Some cocktails have such strong reputations, as well as tastes and potencies, that few substitutions — either the drink or what’s in the drink — will do. Margaritas fall into this category for both their balance of sweetness, tartness and spiciness and their standing as good fair-weather patio drinks. One of the key ingredients of a margarita is tequila, a Mexican liquor distilled from the blue agave plant. Vodka, on the other hand, is distilled from various sources, including grains, potatoes, wheat and even grapes. Although both spirits have about the same potency, vodka margaritas won’t taste the same as tequila versions.
Margaritas have many different variations. In addition to flavored ones, such as chile-mango and watermelon-mint, margaritas come on the rocks, frozen and up in a martini glass. The standard margarita’s recipe varies also in different locations — in interior Mexico, a margarita is equal parts blanco or silver tequila, orange liqueur and lime juice. A conventional margarita leans toward the softer and sweeter in the U.S. — 3 parts tequila, 2 parts orange liqueur, 1 part lime juice and either 1/2 or 1 part simple syrup, which is just equal parts sugar and water.
Too Subtle Substitutions
Vodka can substitute tequila in a margarita, but the drink won’t have the same bite. Vodka’s flavor is much subtler than tequila’s and has none of the herbal, peppery and earthy qualities that tequila has. Vodka is also quite odorless, whereas tequila has a distinct fiery aroma. Vodka margaritas are more like kamikazes, which are either shots or on the rocks cocktails with the same ingredients and proportions as standard margaritas. Still, vodka margaritas are refreshing cocktails that retain the sweetness and tartness of the original.
The Substitution’s Second
Vodka isn’t the only spirit that will work in a pinch. Another liquor that can substitute is rum. Rum, although more sugary than tequila, has some of the basic flavors and aromas of the south-of-the-border spirit. A few guidelines for subbing rum for tequila are white rum for blanco tequila and light rum for joven or gold tequila. Other substitutes include mescal, a Mexican liquor made from the agave plant, and cachaca, a Brazilian liquor distilled from sugar cane. Both mescal and cachaca are harsher than tequila — either cut back back on the liquor a little or add a bit more simple syrup to counter the harshness.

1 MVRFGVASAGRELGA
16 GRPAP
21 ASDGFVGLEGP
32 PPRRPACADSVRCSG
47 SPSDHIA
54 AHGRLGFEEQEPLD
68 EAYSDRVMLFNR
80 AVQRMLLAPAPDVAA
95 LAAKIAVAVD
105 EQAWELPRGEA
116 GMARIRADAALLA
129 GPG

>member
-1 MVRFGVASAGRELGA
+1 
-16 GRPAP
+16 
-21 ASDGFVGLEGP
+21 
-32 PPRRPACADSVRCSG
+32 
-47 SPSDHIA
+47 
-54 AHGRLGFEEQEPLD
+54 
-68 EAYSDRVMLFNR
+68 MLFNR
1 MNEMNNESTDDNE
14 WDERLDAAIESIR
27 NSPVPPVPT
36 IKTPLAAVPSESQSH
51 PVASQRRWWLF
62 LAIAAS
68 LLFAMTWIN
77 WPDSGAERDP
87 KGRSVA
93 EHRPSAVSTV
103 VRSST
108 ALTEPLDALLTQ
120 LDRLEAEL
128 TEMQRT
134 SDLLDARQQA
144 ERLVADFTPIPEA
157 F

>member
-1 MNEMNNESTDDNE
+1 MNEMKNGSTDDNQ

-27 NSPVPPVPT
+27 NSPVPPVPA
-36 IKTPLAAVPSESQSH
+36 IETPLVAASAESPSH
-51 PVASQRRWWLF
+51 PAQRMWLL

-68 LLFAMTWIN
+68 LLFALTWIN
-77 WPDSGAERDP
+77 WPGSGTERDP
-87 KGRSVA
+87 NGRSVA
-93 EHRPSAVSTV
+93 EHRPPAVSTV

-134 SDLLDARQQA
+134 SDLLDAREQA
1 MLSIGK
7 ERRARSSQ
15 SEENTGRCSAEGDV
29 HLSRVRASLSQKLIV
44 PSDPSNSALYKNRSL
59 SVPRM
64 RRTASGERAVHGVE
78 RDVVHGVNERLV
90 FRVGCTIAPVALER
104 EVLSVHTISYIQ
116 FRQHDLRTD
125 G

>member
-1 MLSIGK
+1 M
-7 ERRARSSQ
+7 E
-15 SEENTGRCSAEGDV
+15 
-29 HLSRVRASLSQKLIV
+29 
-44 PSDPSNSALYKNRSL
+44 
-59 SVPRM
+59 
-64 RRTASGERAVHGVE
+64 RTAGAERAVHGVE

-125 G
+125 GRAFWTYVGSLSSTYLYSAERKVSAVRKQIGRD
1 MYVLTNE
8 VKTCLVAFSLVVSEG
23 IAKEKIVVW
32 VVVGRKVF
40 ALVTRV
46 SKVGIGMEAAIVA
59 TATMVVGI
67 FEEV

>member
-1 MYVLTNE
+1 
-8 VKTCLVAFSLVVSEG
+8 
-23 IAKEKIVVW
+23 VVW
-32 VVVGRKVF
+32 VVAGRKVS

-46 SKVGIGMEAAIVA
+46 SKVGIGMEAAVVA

A Splash of Something Special
Tequila substitutes may mix well with a margarita’s other ingredients and reach the same powerhouse potency, but they will always miss tequila’s distinct flavors. A couple of non-alcoholic alternatives exist that can give margaritas that tequila taste. Agave syrup can substitute part or all of the simple syrup to produce a more tequila-tasting margarita. Another choice is tequila extract, which mimics tequila’s spice and earthiness — just add a few drops to the finished drink. One more little helper is tequila syrup; although this syrup is intended for coffee drinks and desserts, substituting half of the simple syrup with it will result in a bolder fake margarita.
References and ResourcesThe Cook's Thesaurus: Liquor
Amoretti: Tequila Cazadores Type Extract
The Essential Cocktail: The Art of Mixing Perfect Drinks; Dale DeGroff